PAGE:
These lamps do not like being turned on, in situations where they are on for
    short periods during the day they will fail quicker than lamps left on for long
    periods.
     
  7. I read in sci.electronics.design that Peter E. Orban
    Check if the fitting closely encloses the base of the lamp. Think 'heat
    dissipation'. There's an electrolytic cap in there, and even if it's a
    105 C type, it can overheat and dry up.

    If the failure mechanism is that the lamp becomes increasingly reluctant
    to light up, and eventually refuses entirely, the cap problem is almost
    certainly the explanation.

    Been there!
     
  8. N. Thornton

    N. Thornton Guest

    Are the bulbs enclosed in glass so they dont cool properly? Could
    explain it. But some CFLs are like this anyway, some just are not
    reliable, try another brand.

    NT
     
  9. I have not had any of the really smnall ones like you referred to, but
    have some considerable use of the larger wattages. Name brands, like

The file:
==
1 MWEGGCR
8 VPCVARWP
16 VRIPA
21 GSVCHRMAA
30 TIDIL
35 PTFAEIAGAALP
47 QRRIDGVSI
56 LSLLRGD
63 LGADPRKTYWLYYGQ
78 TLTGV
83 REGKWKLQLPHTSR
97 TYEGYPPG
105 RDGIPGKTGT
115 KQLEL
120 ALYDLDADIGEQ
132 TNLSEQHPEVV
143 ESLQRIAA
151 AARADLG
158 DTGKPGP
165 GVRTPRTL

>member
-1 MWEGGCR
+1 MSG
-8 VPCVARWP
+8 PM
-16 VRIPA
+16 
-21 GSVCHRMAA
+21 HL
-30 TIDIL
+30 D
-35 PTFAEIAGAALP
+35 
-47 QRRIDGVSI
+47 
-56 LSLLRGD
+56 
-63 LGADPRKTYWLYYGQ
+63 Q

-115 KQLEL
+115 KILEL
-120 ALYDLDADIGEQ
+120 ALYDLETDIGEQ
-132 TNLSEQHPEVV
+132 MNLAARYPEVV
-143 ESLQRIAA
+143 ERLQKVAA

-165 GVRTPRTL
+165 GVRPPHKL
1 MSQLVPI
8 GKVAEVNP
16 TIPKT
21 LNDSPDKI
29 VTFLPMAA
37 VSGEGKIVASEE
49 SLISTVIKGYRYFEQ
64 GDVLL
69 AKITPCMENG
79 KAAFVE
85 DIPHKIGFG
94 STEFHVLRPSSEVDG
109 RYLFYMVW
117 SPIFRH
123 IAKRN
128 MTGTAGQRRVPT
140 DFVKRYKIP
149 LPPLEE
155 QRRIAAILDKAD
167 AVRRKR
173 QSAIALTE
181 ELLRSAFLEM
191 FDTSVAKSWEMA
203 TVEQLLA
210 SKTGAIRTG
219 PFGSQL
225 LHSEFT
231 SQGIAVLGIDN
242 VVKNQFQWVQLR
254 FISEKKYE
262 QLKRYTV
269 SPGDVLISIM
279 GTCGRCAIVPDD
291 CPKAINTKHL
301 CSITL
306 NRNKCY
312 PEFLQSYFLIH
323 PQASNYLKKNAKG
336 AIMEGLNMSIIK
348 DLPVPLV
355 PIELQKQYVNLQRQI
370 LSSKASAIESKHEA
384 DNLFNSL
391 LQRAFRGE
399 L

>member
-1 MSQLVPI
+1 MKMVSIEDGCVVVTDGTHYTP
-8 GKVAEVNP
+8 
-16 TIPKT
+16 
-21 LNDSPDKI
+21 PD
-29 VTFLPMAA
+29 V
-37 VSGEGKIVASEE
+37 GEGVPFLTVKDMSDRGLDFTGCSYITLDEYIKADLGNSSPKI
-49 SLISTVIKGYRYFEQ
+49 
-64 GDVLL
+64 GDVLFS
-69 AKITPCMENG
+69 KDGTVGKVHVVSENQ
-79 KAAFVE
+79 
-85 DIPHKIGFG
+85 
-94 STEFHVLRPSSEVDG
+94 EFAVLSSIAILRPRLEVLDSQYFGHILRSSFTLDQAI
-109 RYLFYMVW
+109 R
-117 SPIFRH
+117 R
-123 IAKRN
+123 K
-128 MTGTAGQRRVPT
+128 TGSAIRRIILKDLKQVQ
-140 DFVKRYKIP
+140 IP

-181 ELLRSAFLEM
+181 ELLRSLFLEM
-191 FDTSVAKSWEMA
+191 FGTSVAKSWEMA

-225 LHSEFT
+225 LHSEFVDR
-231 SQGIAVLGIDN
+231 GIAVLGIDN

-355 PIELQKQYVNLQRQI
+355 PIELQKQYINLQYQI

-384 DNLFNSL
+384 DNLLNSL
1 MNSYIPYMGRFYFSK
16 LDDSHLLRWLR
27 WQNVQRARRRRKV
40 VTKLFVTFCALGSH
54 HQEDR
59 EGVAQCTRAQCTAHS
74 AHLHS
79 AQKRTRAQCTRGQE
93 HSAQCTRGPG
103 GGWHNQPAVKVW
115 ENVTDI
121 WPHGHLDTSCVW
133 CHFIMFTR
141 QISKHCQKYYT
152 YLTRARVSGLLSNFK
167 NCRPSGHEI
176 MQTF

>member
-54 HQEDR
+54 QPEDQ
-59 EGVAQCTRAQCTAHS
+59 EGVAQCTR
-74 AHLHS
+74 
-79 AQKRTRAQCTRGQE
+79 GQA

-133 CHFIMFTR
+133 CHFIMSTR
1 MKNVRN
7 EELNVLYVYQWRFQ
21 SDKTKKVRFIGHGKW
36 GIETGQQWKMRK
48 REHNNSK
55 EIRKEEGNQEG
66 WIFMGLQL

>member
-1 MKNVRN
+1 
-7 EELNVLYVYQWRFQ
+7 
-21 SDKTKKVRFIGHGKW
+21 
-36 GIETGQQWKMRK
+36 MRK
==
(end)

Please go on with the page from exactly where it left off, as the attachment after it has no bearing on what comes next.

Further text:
GE and Sylvania have held up well. Lights of America have been pretty
    poor, others somewhere in between. I have taken to saving the
    guarantees and using them whenever I had a failure. It is barely
    worth the trouble, but we need to hold manufacturers to the fire and
    so I go through the process.
     
  10. Rich Grise

    Rich Grise Guest

    I was going to mention that. As well as the heat in the fixture, the temp/
    humidity cycling, and even mounting position can make a difference - they
    do specify a mounting position, at least the ones I've seen.

    In an apartment I used to live in, they had one like a porch-light next
    to each apartment's front door, and they lasted what seemed like forever.